The first white colonist to use the road may have been Gabriel Arthur who was captured by the Shawnee in 1673. Arthur was released and finished his journey through the wilderness, arriving at his destination of Petersburg, Virginia.
In 1750 the Loyal Land Company commissioned Dr. Thomas Walker to lead an expedition through the wilderness in search of lands to settle. The expedition did not reach the lands that we now call the Blue Grass, but Walker is credited with naming the now famous pass called the Cumberland Gap.
Daniel Boone, the famous frontiersman, led an expedition through the Cumberland Gap in 1769. This proved to be an important milestone in the early settlement of Kentucky. In 1775, Boone was employed by the Transylvania Land Company to carve a road to lands recently purchased from the Cherokee.
There is some disagreement about details of the route that the road took; some have the road starting at The Great Valley Road near Fort Chiswell, Virginia. While others have it beginning at present day Bristol, Virginia. The road moved onward through the Cumberland Gap, which lies at the convergence of Kentucky, Tennessee and Virginia, and headed northwest. The road split at Hazel Patch, one branch leading to Boonesborough the other to Frankfort.
Travel along the road was often difficult. Some areas of the road were impassable in certain seasons. Disappointed travelers often had to leave wagons and belongings behind and travel further on pack horses or on foot. It was not until after 1796 that the trail was widened to accommodate Conestoga Wagons. Indian attacks and other hazards to life were not uncommon.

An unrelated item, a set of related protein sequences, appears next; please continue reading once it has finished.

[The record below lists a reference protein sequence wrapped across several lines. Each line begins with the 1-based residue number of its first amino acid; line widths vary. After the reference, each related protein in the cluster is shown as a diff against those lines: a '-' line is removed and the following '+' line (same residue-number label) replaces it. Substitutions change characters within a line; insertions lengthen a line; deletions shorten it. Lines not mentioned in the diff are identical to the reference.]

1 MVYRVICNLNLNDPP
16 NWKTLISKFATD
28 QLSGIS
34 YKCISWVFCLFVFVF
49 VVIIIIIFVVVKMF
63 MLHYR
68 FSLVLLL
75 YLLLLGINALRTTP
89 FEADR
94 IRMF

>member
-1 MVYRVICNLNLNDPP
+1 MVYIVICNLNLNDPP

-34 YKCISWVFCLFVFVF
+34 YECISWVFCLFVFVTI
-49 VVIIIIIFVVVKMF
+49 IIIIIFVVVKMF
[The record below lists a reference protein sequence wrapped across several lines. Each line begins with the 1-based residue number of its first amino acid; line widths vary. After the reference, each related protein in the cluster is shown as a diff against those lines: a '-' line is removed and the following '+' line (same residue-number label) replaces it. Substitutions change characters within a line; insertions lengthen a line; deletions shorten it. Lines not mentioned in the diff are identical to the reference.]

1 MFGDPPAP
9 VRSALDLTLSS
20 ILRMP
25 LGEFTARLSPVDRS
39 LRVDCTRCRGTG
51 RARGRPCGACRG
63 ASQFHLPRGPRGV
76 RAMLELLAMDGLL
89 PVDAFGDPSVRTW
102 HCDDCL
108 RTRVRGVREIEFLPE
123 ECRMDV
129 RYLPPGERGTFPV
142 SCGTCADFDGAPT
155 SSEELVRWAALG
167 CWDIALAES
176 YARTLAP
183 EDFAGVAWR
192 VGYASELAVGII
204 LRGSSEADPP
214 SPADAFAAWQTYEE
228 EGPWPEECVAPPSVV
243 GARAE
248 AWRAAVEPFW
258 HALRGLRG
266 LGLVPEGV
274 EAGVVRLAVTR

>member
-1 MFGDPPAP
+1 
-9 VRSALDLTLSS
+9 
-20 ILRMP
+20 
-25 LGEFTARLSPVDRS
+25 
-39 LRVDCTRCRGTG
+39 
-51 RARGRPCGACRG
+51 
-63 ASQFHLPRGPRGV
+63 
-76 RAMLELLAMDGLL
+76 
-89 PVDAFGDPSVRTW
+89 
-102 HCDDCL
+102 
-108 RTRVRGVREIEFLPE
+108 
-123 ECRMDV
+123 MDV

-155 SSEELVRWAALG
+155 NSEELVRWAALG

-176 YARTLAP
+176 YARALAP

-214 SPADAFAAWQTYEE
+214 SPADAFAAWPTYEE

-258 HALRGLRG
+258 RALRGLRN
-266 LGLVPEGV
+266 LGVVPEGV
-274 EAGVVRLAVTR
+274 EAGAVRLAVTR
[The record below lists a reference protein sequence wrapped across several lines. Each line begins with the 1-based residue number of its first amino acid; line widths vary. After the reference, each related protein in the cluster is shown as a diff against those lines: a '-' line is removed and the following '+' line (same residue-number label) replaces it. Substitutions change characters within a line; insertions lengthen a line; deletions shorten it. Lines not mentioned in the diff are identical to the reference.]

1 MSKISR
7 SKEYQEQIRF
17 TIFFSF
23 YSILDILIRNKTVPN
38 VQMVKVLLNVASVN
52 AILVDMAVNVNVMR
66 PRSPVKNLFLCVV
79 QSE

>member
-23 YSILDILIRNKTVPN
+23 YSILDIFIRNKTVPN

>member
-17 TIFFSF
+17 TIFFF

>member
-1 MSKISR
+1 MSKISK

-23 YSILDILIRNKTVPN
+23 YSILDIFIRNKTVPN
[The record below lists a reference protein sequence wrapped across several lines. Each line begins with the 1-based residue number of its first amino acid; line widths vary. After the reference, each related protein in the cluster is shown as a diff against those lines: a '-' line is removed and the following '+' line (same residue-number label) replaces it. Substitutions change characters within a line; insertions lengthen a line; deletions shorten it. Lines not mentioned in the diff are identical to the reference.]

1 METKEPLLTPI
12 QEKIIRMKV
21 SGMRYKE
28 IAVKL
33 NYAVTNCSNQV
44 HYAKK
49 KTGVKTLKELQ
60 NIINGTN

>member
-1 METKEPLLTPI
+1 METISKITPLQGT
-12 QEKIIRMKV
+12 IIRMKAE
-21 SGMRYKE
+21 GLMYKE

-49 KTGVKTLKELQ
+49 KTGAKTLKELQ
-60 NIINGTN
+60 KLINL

In 1790, the population of Kentucky was estimated at 75,000 and it is estimated that 90 percent of those people had arrived by way of the Wilderness Road. The road was a vital piece of American history opening up the frontier for westward expansion and providing a means for economic trade. Today an estimated 43 million Americans can trace their lineage to pioneers who migrated along the Wilderness Road.
Understanding the paths that our ancestors took can be a valuable tool in research. This understanding can help us trace the lives of our ancestors and provide missing pieces to the puzzle. The next time you are faced with a disappearing ancestor, stop and consider the road he or she may have traveled.
Source Information: GenWeekly, New Providence, NJ, USA: Genealogy Today LLC, 2007.
The views and opinions expressed in this article are those of the author and do not necessarily reflect the views of Genealogy Today LLC.
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